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Oct. 29, 1946..
' w. -A. REANEY
2,410,235
METHdD AND APPARATUS-FOR HEAT ‘TREATING CALCAREOUS MATERIALS
' Filed June 23, 1945
2,410,235
Patented Oct. 29, 1946 I
is ' UNl'l‘ED sTATEshPAT-E‘Nr OFFICE
'METHOD
APPARATUS FOR HEAT- ,
TREATING CALCAREQUS vMATERIALS I .
.
Warford A. Reaney, Delaware, Ohio‘ '
‘Application June 23, 1943, Serial No. 491,962 1
7 Claims. (01. gee-4s)
1
fected quickly, readily and with the use of struc
turally simple apparatus, all to the end of obtain
ing high economy in the equipmental, opera
This invention relates to an improved process
and apparatus for effecting particularly the cal
cination of calcareous materials, such as lime
tlonal and maintenance costs of the system.
stone, marl or the like, a general object of the in
vention being to- provide a process and apparatus
by which such calcination may be carried out
more economically and e?iciently than has been
done heretofore. '
A further understanding of the invention may
. be obtained by reference to the accompanying
drawing which illustrates,- in schematic form, a
typical system for carrying out the invention.
‘
‘ "Inthe‘production of lime from limestone, it is
' The apparatus disclosed in 'the accompanying
tially crushed state‘ through a heated kiln. While
- are preferably of the rotary drum type. The
drum of each kiln is mounted, as usual, with its
a common practice to pass limestonein a par 10 drawing'comprises a pair of kilns l and 2 which
the kiln, the limestone is ?red to temperatures
longitudinal axis slightly angular to the horizon
of theorder of 1400" to 2000° F‘. ' Such burning of
tal, each drum being supportedand'rotated by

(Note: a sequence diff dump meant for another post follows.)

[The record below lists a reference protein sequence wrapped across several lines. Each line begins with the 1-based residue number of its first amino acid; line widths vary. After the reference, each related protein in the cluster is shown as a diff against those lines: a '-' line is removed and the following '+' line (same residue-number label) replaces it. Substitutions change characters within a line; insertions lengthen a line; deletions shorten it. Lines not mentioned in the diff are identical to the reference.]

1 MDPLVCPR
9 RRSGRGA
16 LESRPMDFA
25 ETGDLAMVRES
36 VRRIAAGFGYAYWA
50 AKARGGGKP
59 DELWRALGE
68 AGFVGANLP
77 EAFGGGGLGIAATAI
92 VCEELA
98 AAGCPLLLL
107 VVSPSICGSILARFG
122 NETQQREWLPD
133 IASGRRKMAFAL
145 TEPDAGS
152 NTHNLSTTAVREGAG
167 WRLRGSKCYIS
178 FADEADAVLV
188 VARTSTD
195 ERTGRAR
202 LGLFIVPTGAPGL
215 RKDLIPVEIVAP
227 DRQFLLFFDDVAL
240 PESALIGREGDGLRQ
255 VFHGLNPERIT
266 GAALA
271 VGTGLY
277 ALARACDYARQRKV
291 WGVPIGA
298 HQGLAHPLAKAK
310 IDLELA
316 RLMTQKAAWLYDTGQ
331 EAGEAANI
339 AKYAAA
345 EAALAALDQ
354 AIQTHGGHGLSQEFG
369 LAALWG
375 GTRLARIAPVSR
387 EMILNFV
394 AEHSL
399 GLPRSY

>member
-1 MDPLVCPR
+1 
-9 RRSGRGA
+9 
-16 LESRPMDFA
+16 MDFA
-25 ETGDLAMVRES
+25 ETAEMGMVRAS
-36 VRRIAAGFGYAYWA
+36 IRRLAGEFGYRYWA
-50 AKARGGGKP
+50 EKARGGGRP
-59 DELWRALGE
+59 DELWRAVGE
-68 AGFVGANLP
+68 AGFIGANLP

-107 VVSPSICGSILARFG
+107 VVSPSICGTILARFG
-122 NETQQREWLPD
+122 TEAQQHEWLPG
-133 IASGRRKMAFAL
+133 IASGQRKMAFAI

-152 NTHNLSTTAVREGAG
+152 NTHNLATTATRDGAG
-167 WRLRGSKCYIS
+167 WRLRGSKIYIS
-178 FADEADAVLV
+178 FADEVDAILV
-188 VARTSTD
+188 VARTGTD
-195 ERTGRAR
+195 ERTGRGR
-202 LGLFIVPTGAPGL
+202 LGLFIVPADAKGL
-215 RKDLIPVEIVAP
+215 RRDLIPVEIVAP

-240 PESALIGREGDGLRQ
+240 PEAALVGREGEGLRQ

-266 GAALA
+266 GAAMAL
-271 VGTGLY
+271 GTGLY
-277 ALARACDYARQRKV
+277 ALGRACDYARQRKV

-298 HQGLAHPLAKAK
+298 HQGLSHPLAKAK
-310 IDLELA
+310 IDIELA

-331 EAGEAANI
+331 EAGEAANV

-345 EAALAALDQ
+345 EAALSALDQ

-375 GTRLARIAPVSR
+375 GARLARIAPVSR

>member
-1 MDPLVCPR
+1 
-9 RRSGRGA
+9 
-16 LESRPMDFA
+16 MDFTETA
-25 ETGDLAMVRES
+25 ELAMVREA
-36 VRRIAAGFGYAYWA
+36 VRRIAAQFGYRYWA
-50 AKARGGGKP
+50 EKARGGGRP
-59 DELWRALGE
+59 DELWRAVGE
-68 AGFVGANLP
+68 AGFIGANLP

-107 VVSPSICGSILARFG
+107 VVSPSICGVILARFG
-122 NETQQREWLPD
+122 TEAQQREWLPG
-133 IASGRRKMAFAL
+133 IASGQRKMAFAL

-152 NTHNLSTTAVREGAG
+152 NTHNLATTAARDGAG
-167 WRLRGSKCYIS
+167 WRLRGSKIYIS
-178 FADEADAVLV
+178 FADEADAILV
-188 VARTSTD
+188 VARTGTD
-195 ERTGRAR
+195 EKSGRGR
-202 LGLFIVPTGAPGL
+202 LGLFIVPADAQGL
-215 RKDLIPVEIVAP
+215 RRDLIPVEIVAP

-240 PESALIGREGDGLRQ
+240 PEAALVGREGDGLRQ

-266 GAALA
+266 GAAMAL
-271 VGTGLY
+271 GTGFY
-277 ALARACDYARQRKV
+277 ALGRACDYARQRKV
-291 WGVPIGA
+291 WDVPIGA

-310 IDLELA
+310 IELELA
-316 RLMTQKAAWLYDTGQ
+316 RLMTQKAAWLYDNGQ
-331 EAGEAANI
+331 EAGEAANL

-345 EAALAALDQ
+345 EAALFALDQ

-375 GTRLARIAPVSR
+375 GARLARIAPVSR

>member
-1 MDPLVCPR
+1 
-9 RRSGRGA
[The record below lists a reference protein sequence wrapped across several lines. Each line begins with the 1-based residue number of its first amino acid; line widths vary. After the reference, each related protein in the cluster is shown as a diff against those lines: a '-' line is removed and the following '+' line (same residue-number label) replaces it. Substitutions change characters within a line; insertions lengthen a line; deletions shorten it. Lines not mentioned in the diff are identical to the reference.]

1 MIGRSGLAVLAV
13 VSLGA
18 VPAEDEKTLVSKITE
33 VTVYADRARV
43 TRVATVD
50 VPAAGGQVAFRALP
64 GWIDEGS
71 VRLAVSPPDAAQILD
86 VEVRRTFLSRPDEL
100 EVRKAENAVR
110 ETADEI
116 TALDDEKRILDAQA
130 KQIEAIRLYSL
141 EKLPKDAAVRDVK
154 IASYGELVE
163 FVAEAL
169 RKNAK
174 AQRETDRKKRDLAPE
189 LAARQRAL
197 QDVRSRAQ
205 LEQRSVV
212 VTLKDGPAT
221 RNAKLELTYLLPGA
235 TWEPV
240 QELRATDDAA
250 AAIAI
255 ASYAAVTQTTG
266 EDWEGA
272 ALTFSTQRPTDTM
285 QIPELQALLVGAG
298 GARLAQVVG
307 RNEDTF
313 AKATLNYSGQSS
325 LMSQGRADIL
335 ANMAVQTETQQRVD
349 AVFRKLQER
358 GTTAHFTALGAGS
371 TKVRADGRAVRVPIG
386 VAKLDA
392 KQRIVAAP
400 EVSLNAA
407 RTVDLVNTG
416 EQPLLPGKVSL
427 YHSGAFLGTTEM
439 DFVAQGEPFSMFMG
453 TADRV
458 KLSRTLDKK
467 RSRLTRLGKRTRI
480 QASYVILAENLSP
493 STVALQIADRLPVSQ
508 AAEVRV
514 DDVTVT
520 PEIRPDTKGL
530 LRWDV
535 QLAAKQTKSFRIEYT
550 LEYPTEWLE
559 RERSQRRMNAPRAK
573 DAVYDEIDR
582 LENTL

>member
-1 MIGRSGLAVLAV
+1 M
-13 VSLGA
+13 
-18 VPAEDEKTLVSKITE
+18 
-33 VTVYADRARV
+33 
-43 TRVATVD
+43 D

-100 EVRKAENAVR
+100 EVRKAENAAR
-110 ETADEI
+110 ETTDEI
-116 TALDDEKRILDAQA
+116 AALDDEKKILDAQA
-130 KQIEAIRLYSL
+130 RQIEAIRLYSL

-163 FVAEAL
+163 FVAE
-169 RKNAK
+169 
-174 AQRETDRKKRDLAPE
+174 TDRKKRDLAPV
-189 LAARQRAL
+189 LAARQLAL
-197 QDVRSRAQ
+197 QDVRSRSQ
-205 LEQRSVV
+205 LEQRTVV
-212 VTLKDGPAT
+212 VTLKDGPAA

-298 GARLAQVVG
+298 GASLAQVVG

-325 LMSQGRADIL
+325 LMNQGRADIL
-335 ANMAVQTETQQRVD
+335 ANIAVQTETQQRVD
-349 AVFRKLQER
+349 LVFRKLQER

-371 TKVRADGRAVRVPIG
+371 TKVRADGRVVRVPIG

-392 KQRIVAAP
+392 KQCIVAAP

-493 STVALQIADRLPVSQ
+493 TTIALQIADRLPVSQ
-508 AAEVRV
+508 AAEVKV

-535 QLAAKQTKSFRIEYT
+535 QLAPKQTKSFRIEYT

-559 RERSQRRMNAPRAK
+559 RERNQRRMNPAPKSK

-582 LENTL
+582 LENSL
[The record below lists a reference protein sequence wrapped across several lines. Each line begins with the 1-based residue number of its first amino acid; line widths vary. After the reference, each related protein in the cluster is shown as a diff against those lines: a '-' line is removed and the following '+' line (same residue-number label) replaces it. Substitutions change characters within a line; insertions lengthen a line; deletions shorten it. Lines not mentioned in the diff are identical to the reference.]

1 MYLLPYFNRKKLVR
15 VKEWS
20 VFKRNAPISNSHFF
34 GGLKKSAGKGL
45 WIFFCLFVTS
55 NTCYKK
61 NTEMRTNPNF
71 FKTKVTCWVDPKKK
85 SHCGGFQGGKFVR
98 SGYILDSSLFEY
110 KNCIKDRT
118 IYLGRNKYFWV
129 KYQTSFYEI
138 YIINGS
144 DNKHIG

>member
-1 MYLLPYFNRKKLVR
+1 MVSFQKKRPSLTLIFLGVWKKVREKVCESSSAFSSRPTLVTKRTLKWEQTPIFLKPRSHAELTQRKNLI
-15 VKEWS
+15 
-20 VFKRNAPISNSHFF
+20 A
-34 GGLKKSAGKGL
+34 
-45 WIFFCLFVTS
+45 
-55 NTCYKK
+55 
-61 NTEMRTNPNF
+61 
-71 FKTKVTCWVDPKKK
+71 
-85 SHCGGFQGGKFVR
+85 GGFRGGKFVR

the limestone liberates its carbon dioxide con
tent, leaving calciumaoxide or-lime as the cal
15 conventional means.
The upper ' or material
~ receiving end of each ‘of the kiln drums enters
a vertical flue or gas outlet stack, shown at 6, the
lower portion of, each stack being provided with
thereafter crushed to a required degree of ?ne
a limestone-receiving chute 'l. Partially crushed
ness suitable for various uses. In this usual pro
cedure, the heat contained in'the calcined lime 20 limestone, for example, of suchparticle size that
cined product.v The heated lime upon its dis
charge from the kiln is allowed to cool, being
is lost to the atmosphere and ‘is not applied to 7 ' it will pass through a 21/2 to 11/4 inch mesh screen
any useful purpose.
~ ' ‘
_
isv delivered to'the chutes and-is caused to pass
through the kiln drums. The material-dis‘
charging end '8 ‘of each kiln is provided with one
7
Accordingly, the present invention consists in
subjecting the hot lime, immediately upon its dis
charge from the calcining kiln, to a crushing op
eration, in which the lime is reduced in particle
size while hot and, before the same is2 allowed to
cool to any substantial extent, is brought into in
25
or'mor'e fuel burners ll. By means of these
burners,- the interior of the drums are suf?ciently
heated so that the calcined products discharged
byjway of the chutes shown at 12 may possess
temperatures'of the order of from 1500*’ to,l800°